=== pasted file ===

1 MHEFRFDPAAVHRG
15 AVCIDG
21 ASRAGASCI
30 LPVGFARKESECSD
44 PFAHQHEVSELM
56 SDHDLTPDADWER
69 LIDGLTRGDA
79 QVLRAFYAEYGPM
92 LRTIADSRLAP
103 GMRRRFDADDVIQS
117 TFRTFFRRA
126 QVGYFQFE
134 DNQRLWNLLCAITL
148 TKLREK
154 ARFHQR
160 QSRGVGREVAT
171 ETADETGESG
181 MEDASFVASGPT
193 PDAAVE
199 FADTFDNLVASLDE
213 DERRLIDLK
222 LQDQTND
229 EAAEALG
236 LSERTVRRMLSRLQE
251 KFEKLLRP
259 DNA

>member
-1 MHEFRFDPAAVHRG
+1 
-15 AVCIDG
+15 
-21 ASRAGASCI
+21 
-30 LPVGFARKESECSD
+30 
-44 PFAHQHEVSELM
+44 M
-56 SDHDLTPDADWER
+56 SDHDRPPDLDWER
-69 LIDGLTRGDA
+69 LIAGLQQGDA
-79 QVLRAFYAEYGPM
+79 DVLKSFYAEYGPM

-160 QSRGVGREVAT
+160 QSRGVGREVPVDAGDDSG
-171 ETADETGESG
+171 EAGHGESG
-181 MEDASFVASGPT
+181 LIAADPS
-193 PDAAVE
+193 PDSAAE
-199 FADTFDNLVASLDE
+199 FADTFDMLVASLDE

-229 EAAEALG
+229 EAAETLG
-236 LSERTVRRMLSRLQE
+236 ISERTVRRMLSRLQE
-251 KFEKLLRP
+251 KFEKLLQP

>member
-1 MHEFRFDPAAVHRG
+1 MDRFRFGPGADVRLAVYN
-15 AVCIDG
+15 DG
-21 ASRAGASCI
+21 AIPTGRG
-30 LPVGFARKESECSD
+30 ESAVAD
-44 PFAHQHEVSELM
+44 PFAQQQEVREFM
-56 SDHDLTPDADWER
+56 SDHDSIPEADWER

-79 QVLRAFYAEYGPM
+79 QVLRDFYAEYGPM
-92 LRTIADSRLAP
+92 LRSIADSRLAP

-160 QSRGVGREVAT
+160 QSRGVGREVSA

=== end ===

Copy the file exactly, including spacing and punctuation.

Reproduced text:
1 MHEFRFDPAAVHRG
15 AVCIDG
21 ASRAGASCI
30 LPVGFARKESECSD
44 PFAHQHEVSELM
56 SDHDLTPDADWER
69 LIDGLTRGDA
79 QVLRAFYAEYGPM
92 LRTIADSRLAP
103 GMRRRFDADDVIQS
117 TFRTFFRRA
126 QVGYFQFE
134 DNQRLWNLLCAITL
148 TKLREK
154 ARFHQR
160 QSRGVGREVAT
171 ETADETGESG
181 MEDASFVASGPT
193 PDAAVE
199 FADTFDNLVASLDE
213 DERRLIDLK
222 LQDQTND
229 EAAEALG
236 LSERTVRRMLSRLQE
251 KFEKLLRP
259 DNA

>member
-1 MHEFRFDPAAVHRG
+1 
-15 AVCIDG
+15 
-21 ASRAGASCI
+21 
-30 LPVGFARKESECSD
+30 
-44 PFAHQHEVSELM
+44 M
-56 SDHDLTPDADWER
+56 SDHDRPPDLDWER
-69 LIDGLTRGDA
+69 LIAGLQQGDA
-79 QVLRAFYAEYGPM
+79 DVLKSFYAEYGPM

-160 QSRGVGREVAT
+160 QSRGVGREVPVDAGDDSG
-171 ETADETGESG
+171 EAGHGESG
-181 MEDASFVASGPT
+181 LIAADPS
-193 PDAAVE
+193 PDSAAE
-199 FADTFDNLVASLDE
+199 FADTFDMLVASLDE

-229 EAAEALG
+229 EAAETLG
-236 LSERTVRRMLSRLQE
+236 ISERTVRRMLSRLQE
-251 KFEKLLRP
+251 KFEKLLQP

>member
-1 MHEFRFDPAAVHRG
+1 MDRFRFGPGADVRLAVYN
-15 AVCIDG
+15 DG
-21 ASRAGASCI
+21 AIPTGRG
-30 LPVGFARKESECSD
+30 ESAVAD
-44 PFAHQHEVSELM
+44 PFAQQQEVREFM
-56 SDHDLTPDADWER
+56 SDHDSIPEADWER

-79 QVLRAFYAEYGPM
+79 QVLRDFYAEYGPM
-92 LRTIADSRLAP
+92 LRSIADSRLAP

-160 QSRGVGREVAT
+160 QSRGVGREVSA